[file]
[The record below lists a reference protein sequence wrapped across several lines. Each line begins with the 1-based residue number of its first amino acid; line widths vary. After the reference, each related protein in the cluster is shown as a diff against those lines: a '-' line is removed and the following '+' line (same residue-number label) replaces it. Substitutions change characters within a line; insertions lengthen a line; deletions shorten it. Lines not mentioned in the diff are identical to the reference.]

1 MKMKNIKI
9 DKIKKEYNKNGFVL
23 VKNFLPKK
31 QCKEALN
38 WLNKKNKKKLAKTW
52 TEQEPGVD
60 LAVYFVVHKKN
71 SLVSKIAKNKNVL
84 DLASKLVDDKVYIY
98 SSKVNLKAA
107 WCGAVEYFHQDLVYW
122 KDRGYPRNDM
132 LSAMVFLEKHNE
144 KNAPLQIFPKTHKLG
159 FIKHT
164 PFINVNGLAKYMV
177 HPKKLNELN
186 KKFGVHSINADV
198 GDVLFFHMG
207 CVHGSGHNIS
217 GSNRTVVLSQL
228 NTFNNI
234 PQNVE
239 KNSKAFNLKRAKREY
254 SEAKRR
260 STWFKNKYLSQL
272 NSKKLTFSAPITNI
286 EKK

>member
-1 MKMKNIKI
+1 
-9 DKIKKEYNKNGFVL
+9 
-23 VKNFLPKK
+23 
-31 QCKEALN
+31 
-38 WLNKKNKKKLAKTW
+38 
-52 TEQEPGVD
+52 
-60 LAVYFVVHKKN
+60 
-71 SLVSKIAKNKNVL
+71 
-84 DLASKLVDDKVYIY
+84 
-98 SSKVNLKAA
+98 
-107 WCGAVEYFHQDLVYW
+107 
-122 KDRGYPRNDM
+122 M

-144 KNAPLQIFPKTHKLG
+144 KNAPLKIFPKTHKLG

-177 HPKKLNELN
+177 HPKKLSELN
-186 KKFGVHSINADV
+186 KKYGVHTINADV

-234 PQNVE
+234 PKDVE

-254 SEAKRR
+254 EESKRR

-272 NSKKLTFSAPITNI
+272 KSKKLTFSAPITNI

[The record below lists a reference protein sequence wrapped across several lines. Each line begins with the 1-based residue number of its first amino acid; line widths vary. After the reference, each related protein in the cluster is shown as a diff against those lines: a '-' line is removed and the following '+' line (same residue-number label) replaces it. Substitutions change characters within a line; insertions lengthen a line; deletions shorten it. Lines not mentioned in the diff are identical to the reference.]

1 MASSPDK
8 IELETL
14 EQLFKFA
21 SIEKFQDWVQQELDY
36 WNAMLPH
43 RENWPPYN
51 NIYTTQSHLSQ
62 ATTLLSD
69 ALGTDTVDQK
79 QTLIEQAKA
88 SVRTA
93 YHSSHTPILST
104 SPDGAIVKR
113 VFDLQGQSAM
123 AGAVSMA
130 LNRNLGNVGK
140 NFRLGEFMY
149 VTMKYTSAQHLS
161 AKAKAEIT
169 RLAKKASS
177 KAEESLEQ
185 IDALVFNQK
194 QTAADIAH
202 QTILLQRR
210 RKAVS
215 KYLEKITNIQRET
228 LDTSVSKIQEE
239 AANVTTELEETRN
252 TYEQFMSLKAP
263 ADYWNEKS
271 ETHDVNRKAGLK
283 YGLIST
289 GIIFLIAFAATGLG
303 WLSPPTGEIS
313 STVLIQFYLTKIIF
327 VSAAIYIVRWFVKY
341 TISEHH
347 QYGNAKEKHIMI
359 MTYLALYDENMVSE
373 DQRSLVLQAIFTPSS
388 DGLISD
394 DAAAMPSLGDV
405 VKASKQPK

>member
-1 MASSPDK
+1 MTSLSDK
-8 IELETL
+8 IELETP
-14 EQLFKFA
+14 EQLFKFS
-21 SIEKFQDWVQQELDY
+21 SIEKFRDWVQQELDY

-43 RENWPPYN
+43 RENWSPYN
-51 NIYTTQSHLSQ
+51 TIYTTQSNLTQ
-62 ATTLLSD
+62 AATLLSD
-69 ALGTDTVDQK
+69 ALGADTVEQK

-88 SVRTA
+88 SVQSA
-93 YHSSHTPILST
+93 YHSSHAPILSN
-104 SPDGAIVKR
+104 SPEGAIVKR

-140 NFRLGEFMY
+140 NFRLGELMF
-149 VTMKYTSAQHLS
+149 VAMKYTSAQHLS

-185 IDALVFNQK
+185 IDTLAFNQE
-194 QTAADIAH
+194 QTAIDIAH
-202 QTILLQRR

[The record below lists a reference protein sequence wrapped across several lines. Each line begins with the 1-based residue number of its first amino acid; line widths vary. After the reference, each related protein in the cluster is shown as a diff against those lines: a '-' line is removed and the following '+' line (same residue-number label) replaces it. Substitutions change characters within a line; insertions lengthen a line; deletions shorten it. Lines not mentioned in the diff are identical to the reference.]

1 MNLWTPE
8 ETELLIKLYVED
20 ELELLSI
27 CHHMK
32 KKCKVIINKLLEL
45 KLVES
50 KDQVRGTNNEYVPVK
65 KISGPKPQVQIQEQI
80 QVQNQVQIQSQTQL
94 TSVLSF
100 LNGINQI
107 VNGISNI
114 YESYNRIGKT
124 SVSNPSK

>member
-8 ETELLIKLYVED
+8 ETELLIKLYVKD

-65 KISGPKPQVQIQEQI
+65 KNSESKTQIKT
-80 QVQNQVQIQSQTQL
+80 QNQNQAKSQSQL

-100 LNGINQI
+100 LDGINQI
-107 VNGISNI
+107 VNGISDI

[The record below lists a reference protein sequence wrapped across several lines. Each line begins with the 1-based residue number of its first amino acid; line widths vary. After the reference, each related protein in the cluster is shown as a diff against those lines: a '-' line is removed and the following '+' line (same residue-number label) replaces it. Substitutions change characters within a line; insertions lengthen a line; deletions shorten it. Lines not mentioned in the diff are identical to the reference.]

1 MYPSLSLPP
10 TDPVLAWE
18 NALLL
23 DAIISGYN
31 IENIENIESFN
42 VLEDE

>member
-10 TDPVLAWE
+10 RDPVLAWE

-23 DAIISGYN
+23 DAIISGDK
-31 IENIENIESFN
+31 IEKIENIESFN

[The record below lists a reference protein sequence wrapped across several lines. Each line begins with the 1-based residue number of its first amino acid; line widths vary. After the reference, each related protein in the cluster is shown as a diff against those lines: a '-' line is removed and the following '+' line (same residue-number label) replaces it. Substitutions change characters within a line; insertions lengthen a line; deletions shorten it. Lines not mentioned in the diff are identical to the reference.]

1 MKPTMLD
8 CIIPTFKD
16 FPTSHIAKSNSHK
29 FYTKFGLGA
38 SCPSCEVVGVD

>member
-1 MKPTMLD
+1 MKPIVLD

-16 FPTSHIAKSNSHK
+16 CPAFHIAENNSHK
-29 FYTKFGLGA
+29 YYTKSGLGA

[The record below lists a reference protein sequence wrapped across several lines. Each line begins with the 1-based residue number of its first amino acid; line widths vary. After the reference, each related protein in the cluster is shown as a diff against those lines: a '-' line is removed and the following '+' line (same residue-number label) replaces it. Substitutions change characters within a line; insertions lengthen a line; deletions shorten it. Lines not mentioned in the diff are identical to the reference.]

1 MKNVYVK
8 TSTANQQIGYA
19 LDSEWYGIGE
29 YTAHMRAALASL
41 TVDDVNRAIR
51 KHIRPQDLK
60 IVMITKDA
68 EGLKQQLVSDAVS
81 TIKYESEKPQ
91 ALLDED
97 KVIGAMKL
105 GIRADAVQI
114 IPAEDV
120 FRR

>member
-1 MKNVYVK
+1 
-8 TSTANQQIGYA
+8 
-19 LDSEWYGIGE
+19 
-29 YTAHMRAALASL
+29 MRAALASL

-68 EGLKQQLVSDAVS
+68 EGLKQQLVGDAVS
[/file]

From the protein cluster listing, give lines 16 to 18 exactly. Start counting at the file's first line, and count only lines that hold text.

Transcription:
159 FIKHT
164 PFINVNGLAKYMV
177 HPKKLNELN